Protect the Green
As research and development into the advancement of leafy greens has increased so has the level of intellectual property protection — and with that comes confusion about what can, and cannot, be done.
King of the vegetable industry, lettuce production in 2015 was valued at nearly $3 billion, according to the U.S. Department of Agriculture’s National Agricultural Statistics Service. As a crop’s value increases, so does the investment in innovation and technology associated with the crop.
Seed companies have been adding value to lettuce, helping it to overcome biotic and abiotic hurdles and insect and disease pressures, all while increasing yield and meeting consumer demands. To make this happen, companies have poured millions of dollars into research and development and breeders have toiled over research plots, analyzing data and selecting the best varieties to move forward in their programs.
“We spend around 25 to 30 percent of our turnover in research and development,” shares Rick Falconer, who serves as managing director of Rijk Zwaan USA.
It’s estimated that the seed industry as a whole invested $5 million on leafy green research and development in 1995, according to figures from the Seed Innovation and Protection Alliance (SIPA). Today, that number is closer to $22 million.
As such, companies and plant breeders want to protect their investment. “Intellectual property (or IP) is the vector of innovation,” shares John Schoenecker, HM.CLAUSE director of intellectual property. “Every year, we create many new varieties. There are IP concerns throughout the entire cycle of plant variety protection, which includes innovation, breeding and distribution.
“In innovation, legally accessing or protecting technologies and novel traits of interest to growers and consumers is important. In breeding new varieties, IP allows us to balance the protection of new varieties while facilitating access to genetic diversity. In distribution, IP secures our return on investment.”
Playing by the Rules
Falconer explains that to remain healthy as a business and as an industry, “it’s important to earn a return on investment, which can then be reinvested in research and development activities.”
Plant varieties can be protected by many forms of IP, some of which include plant variety protection (PVP), agreements, trademarks, copyrights and trade secrets.
When it comes to lettuce and leafy greens, there’s a patent that will be expiring this spring. So what can a company do, or more importantly not do, to prepare for the expiration of this coveted patent and take advantage of market demand?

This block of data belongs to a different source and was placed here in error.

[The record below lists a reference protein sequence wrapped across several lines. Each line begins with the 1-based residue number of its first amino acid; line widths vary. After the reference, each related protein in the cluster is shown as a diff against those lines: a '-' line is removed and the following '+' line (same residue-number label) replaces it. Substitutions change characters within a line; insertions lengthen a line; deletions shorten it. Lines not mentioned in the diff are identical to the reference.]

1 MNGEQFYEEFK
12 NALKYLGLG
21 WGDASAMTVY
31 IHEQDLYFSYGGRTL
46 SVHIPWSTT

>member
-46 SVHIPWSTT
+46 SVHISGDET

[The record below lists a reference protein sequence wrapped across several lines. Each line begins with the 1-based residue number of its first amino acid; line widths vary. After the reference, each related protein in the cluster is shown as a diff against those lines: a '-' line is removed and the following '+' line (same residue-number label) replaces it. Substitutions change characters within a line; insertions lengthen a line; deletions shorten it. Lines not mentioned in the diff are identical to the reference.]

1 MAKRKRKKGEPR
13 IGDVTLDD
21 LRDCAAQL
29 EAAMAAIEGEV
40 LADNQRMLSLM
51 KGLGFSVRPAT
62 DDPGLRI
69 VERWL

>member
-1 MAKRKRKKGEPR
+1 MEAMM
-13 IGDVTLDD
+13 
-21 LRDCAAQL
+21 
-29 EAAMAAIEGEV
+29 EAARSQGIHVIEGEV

The answer: “It depends,” says James Weatherly, executive director of SIPA, which was formed in 2014 to create a unified and consistent voice for education and best practices around IP protection and its value. “You have to read the patent to find out what is, or is not, permitted in the 20-year period of protection.”
He says a patent doesn’t just restrict sales, but can also prohibit research, breeding and multiplication prior to an event’s expiration. For instance, a patent with the appropriate language can prevent companies from working with the patented material before the patent expires.
“In most cases, depending on what the patent actually says, you can’t breed, produce or save seed until the patent expires,” Weatherly says. “Just because you are not selling the seed doesn’t mean that you are not infringing.
“Just because you are not selling the seed doesn’t mean that you are not infringing.”
— James Weatherly
“This also includes breeding work outside of the United States. That seed can’t be imported or exported prior to patent expiration.”
To help interested individuals understand what is covered under a patent, the U.S. Patent and Trademark Office makes this information available on its website.
Weatherly says that claims can be made to germplasm, methods used to produce germplasm and more.
If someone, or a company, infringes on a patent or PVP before its expiration, they can be liable for paying damages and royalties, in addition to seizure or destruction of infringing crops. “There can be major consequences to conducting activities prior to a patent’s expiration,” Weatherly says, including the cost of litigation.
Weatherly says the risks of IP infringement far outweigh the rewards. “The rewards are short-term gains,” he says. “The cost of litigation for patent infringement can run upward of $600,000. Plus, and maybe most importantly, is the damage to a company’s reputation.
“It’s a small industry and word gets around quickly. You don’t want your name to be mentioned, or to come to mind, in discussions of bad business practices.”
Falconer adds that if PVP in crops, such as lettuce, is commonly compromised, “without a doubt, you will see innovation slow.” Yet, he says there is more and more demand for solutions to challenges such as insects, disease, waste and limited labor. “If we are to stay ahead of these issues, it needs to make good business sense,” he says.
Weatherly advises companies and breeders to take the time to know their rights and the rights of others before jumping into anything. “Do your due diligence beforehand and talk to a seed dealer, check the bag tag and tag labeling, refer to the limited use/technology use agreement, consult the seed company website and contact the seed company,” he says.
Falconer acknowledges that playing by the rules can be complex. “Companies need to have a robust and thorough IP system, not just to protect their own innovations, but also to respect the IP of others,” he says.
To help those in the seed industry better understand the intellectual property associated with plants, SIPA hosts technical education units throughout the year. The next event will be held Jan. 29 in conjunction with the American Seed Trade Association’s annual Vegetable & Flower Seed Conference in Orlando, Fla. Learn more at seedipalliance.com.